I just finished up the book “The Effortless Experience: Conquering the New Battleground for Customer Loyalty” by Matthew Dixon, Nick Toman and Rick Delisi and it really changed the way that I look at customer support. I highly recommend it!
The premise of the book is that you want loyal customers and they define them as: those who repurchase, they increase the size of their purchases, and they refer others to you. Who wouldn't want this? What I didn't know is that how I thought you go about using customer support to accomplish this is wrong. Years ago I read The Best Service Is No Service and this changed how we look at what we call touch reduction, but The Effortless Experience has given me greater understanding of the other factors at play, which I have summarized into the following insights:
You cannot increase customer loyalty by exceeding customer expectations, it does not pay. The primary driver of customer loyalty is the customer’s perceived effort. Any customer service interaction, regardless of how well it goes, is 4 times more likely to drive disloyalty than loyalty. Track the Customer Effort Score and Touch Index and relentless eliminate everything, from all aspects of the organization, that drive them up.
To reduce touches you want to eliminate the reason for the problem in the first place, failing that you to want resolve the issue on first contact, and you want to go further, and include next issue avoidance in that first content. If they have had to contact us, let’s use the contact to make sure that we find and correct anything else that could cause them to have to contact us again. Track repeat contacts from Customers within 7 days and continuously eliminate reasons for why that happens and drive this number down.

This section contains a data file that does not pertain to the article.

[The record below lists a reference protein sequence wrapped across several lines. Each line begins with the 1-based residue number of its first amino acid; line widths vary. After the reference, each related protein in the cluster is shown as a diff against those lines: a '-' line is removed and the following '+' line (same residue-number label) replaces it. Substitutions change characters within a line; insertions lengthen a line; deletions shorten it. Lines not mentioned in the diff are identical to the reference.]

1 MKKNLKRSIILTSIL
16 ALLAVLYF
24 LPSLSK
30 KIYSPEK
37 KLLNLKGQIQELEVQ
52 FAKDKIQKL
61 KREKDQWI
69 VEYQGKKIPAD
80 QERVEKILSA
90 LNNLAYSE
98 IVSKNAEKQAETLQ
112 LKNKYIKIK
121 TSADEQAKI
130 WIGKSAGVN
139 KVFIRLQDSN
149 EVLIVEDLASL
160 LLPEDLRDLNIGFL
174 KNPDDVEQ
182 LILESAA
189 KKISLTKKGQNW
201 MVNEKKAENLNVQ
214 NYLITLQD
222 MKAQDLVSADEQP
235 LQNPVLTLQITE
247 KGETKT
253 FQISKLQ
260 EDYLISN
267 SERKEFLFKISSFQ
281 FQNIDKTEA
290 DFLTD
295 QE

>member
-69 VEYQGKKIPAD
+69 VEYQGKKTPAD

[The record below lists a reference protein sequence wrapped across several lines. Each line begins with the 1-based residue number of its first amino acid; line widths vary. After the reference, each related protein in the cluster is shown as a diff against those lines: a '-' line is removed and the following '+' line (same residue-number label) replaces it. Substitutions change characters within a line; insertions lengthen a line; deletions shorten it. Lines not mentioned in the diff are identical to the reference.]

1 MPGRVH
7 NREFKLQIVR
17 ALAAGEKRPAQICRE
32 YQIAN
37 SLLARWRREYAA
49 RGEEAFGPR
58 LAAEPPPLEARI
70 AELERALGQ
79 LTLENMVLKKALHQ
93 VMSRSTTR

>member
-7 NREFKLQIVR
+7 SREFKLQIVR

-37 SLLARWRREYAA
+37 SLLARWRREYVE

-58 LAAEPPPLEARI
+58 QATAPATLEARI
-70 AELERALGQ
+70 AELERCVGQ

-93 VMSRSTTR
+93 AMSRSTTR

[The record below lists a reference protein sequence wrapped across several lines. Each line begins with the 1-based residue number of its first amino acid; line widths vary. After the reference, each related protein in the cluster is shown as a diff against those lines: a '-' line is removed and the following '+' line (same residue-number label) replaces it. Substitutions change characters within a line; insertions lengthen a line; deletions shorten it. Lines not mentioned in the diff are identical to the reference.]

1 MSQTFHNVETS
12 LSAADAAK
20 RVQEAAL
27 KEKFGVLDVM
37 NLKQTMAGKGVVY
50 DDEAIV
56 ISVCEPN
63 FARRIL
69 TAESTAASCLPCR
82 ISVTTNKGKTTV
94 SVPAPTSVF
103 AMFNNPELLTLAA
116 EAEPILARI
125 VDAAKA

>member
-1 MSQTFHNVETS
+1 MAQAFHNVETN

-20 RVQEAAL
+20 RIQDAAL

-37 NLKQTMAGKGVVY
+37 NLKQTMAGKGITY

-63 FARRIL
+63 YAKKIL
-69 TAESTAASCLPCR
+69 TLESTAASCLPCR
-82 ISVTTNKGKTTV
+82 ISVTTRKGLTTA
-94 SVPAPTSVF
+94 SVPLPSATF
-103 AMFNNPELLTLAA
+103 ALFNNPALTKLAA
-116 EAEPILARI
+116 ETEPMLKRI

Customer perceived effort is increased by having to initiate multiple contacts, repeating information, having to switch service channels (most importantly from self serve), being transferred, and being treated in a generic manner. Eliminate all of these aggravation points.
Most customers prefer to self serve. It is not about getting customers to use self serve, it is about getting them to stay in self serve. Guided self serve versus customer choice works best. Customers who attempt to self serve and then have to resort to picking up the phone are 10% more disloyal. Invest in self serve. Investing further downstream is like shutting the barn door after the horse is out.
Customer perceived effort is very different than actual effort. You can engineer the Customers perception by advocating for them, using positive language (don’t say no) and anchoring. To effectively use anchoring you need to know the root cause of the customer’s problem, not their stated problem so that you can set the stage for a solution, albeit a compromise, that could work for them.
Top customer service reps are; resilient, handle pressure well, take responsibility for their own actions, respond well to constructive criticism and are able to concentrate on tasks over extended periods of time. These traits can be grown (nurture versus nature) by providing autonomy and eliminating micro management, building trust, having alignment with company goals, and peer support.